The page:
ABSTRACT: The Packers and Stockyards Act was enacted in 1921. Congress was plainly influenced by the 1919 publication of a Federal Trade Commission Report on the meatpacking industry. Consistent with the FTC’s jurisdiction and concerns, the Report dealt with deceptive and unfair practices as well as practices that were believed to violate the antitrust laws. The language of the PSA does much the same, mixing the two. Of its seven specific prohibitions, three contain antitrust-like provisions requiring a lessening of competition. Two others reach unfair and tort-like conduct without any requirement of harm to competition. The remaining two reach both anticompetitive and tortuous conspiracies. One of the conspiracy provisions plainly reaches price fixing and market division agreements. The other plainly reaches a full range of tortious and anticompetitive conduct without stating a harm to competition requirement.

February 24, 2011 | Permalink | Comments (0) | TrackBack (0)

ACLE Conference - Call for Papers - deadline for submission is March 1 2011

Posted by D. Daniel Sokol

 

ACLE Conference - Call for Papers

The Amsterdam Center for Law & Economics at the University of Amsterdam organizes its 7th annual Competition & Regulation meeting on the topic:

 

Competition Policy for Emerging Economies: When and How?

May 20, 2011
University of Amsterdam

 

Keynote Speakers include:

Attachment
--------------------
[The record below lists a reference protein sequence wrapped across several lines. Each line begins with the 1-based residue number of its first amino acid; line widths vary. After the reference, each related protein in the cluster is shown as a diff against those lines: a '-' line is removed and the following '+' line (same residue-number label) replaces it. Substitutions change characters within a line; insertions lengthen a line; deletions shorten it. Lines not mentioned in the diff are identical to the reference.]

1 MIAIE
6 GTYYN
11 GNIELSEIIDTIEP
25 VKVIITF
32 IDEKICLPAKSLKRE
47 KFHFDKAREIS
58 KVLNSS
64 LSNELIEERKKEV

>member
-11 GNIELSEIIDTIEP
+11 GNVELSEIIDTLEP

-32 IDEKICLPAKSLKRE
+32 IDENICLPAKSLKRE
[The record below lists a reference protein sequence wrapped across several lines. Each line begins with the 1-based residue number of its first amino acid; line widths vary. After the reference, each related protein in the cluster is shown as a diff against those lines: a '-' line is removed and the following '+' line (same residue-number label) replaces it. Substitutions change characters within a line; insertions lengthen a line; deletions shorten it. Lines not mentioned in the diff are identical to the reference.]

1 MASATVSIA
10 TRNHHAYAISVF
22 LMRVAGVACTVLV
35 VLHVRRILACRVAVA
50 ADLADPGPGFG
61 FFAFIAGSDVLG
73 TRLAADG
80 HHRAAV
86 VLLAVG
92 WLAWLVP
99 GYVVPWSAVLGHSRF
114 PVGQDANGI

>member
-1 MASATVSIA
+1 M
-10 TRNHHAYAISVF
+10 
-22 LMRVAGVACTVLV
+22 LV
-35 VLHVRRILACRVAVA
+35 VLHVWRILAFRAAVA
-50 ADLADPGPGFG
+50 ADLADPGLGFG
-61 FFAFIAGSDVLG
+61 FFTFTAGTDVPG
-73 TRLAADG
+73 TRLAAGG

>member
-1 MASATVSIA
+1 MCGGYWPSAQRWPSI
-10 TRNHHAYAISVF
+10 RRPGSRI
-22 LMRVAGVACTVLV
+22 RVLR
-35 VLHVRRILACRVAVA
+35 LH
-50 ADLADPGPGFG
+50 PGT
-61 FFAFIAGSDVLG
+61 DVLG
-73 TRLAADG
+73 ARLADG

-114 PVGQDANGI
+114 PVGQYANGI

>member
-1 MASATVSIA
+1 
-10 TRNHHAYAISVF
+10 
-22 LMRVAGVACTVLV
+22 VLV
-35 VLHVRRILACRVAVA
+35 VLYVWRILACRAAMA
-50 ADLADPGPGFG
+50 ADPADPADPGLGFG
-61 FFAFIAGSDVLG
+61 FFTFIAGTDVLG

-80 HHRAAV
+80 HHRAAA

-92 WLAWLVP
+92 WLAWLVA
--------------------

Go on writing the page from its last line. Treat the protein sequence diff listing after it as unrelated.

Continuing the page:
Frederic Jenny (ESSEC Business School)
Daniel Sokol (University of Florida)
Michal Gal (University of Haifa)

 

Roundtable discussion chaired by William Kovacic (FTC) between the keynote speakers, joined by Andrew Gavil (Howard University), Ioannis Lianos (UCL), Sean Ennis (OECD) and Hassan Qaqaya (UNCTAD).

 

The objective of this C&R Meeting is to bring together renowned specialists in emerging competition law enforcement and its interrelationship to economic development in conference to debate. We also welcome practitioners with a keen interest in this specialty subject, including (new) agency officials, government officials interested in competition policy as a development aid tool, competition lawyers and consultants and scholars working on these research topics.

Call for Papers – NOW OPEN

Academics, private practitioners and competition officials, both with a legal and an economic background, are encouraged to submit their research for inclusion in the conference program. We welcome all original research (in progress).

 

Submissions for inclusion in the program (full papers or abstracts) may be sent together with the author’s address information to: ACLE@uva.nl

 

The deadline for submission is March 1 2011. Decisions on acceptance to the program will be communicated mid March. 

 

Call for Papers 

 

The scientific program committee, which consists of Maarten Pieter Schinkel (chair), Rein Wesseling, Benjamin van Rooij, Jeroen van de Ven, Kati Cseres and Jo Seldeslachts, will produce a full day program based on the response to this call. Local organizers are Martijn Han and Michael Frese.

 

More Information

For more information, please visit the ACLE conference website: http://emergingagencies.acle.nl

 

Relevant information on the preliminary program, registration, fees and accommodation will be posted on this website as we progress towards the conference date. 

 

Please accept our apologies for the inconvenience should you, despite our every effort to clean our database for doubles, receive this message more than once.

February 24, 2011 | Permalink | Comments (0) | TrackBack (0)